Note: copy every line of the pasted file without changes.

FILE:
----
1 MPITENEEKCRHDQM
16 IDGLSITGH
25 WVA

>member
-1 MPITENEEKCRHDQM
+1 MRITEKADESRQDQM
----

1 MPITENEEKCRHDQM
16 IDGLSITGH
25 WVA

>member
-1 MPITENEEKCRHDQM
+1 MRITEKADESRQDQM